5. Doug Henning
According to a recent biography, the Canadian magician led a “wonder-filled life”. He was certainly influential and successful, winning the Georgie Award in 1977. His tricks include disappearing an elephant, turning himself into a shark and combining a black horse and a white horse to make a zebra. He also took on the legend of Houdini by performing the water torture illusion for the first time since Houdini himself. He retired in the mid 80s and became very involved in Transcendental Meditation. Friends believe this led to his eventual death, as he refused all treatment for liver cancer and relied on a diet of nuts and berries, as prescribed by his Yogi. A sad loss to the magic world.
4. Jean Robert-Houdin
A forerunner to so many of the magicians on the list, Jean Robert-Houdin performed in theatres in the 1840s and 50s and was one of the first magicians to do so. Before Houdin, they were limited to street corners and marketplaces but Houdin turned magic into an artform. He was the first person to use electromagnetism in a trick, specifically the “Light and Heavy Chest” trick, where audience members were asked to lift a small wooden box, which he said contained his savings. Then he commanded the box to stick to the table and it did. His audiences – who didn’t yet understand electromagnets – were astounded. As news of electromagnets spread, he changed the act in order to keep them intrigued. A master showman and brilliant when it came to turning science into magic.
3. David Copperfield
One of the most famous magicians in the world, David Copperfield is incredibly commercially successful, grossing over $3bn so far. His trademark style is theatrical, romantic and incredibly corny, but his illusions are impressive. He has 21 Emmys, 11 Guinness World Record and the title of “Magician of the Century” from the Society of American Magicians – not a bad record for someone who once performed as “Davino the Boy Magician”.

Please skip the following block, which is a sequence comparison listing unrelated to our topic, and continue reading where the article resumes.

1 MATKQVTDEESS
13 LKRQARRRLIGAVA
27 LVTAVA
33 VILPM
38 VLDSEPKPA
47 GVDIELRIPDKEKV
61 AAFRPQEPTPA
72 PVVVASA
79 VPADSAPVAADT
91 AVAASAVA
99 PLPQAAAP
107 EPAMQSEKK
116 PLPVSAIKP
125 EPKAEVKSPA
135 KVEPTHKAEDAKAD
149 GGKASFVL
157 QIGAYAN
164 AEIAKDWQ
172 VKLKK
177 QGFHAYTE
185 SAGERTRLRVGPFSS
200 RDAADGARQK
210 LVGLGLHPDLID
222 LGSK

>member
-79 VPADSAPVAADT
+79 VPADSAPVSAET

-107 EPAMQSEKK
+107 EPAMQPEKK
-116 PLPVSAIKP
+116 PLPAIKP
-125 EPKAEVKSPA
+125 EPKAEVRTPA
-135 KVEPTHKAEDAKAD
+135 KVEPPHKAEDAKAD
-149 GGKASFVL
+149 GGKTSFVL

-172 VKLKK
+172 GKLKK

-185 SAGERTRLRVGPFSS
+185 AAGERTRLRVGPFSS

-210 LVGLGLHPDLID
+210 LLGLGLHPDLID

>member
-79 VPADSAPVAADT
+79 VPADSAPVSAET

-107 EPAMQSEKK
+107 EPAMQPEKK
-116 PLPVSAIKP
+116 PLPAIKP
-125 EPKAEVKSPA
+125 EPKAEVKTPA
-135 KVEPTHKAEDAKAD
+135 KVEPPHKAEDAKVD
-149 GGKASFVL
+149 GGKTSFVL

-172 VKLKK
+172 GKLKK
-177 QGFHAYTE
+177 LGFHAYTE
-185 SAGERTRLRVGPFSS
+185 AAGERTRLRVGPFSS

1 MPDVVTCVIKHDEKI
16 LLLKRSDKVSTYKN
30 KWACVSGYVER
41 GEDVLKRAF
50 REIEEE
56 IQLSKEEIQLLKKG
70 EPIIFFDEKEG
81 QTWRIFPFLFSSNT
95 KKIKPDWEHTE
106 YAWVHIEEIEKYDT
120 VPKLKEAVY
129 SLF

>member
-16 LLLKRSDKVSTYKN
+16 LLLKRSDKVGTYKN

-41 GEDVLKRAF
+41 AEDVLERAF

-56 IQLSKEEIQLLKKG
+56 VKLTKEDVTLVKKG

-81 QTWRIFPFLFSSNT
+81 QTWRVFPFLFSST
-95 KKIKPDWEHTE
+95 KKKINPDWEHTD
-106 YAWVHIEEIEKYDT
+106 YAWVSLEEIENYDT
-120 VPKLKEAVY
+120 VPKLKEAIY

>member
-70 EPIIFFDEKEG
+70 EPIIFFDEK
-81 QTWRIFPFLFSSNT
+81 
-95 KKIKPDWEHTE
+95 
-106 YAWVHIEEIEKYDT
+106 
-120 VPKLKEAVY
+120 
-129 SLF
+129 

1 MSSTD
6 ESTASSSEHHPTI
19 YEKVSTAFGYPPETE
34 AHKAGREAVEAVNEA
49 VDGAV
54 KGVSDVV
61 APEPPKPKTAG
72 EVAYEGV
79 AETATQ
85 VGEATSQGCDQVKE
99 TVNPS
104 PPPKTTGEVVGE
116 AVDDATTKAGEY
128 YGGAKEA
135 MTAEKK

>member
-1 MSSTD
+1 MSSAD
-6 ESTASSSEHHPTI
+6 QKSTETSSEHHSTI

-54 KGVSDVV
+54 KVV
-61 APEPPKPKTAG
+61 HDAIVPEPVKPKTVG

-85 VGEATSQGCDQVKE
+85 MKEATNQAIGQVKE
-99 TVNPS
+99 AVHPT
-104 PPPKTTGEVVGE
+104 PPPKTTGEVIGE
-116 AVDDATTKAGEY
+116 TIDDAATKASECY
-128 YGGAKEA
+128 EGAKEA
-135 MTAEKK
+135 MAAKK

His most famous illusions include his flying trick, which appeared on a TV special but has often been repeated on live shows. Part of the trick involved him passing through hoops to prove he’s not on a wire, but he is actually suspended by a complex system of very fine wires, as explained by John Gaughan. He might not be the coolest, but there’s no denying that David Copperfield knows how to impress his audience.
2. Penn and Teller
An eccentric pairing of outspoken Penn and silent Teller, this duo have wowed audiences since 1975. Teller often seems to be the victim of the tricks – being dangled over a fire, having a nail gun fired at his crotch – but accepts it all with quiet resignation. The pair says they aren’t close friends off-stage, which may be a sensible precaution against work-life boundaries blurring. Or it could be because Penn keeps trying to set fire to Teller. It’s hard to say.
Their act is shocking, fast-paced and unpredictable and they have their own twists on the classics. One example is the bullet-catch trick, where they fire guns at each other and catch the bullets in their mouths. They are keen to perform responsibly and at the end of their nail gun trick, Penn often tells the audience that it’s just a trick and they don’t believe in doing dangerous things on stage. Despite that, watching a Penn and Teller show always feels edgy. A quirky and modern act for a modern audience.
1. Harry Houdini
Despite calling himself an escapologist rather than a magician, Houdini is known as the greatest magician ever. And with good reason. His water torture illusion was imitated – by Doug Henning – but never bettered and his “Vanishing Elephant” was the biggest illusion ever performed. It’s not surprising he’s known as the Great Houdini – his influence can be seen in so many magicians to have followed him. As well as magic, he also made movies that he both wrote and starred in. On top of that, he was an early aviation enthusiast and was the first person to ever fly a plane over Australian soil. A fittingly full record for the man revered by every escapologist and magician since.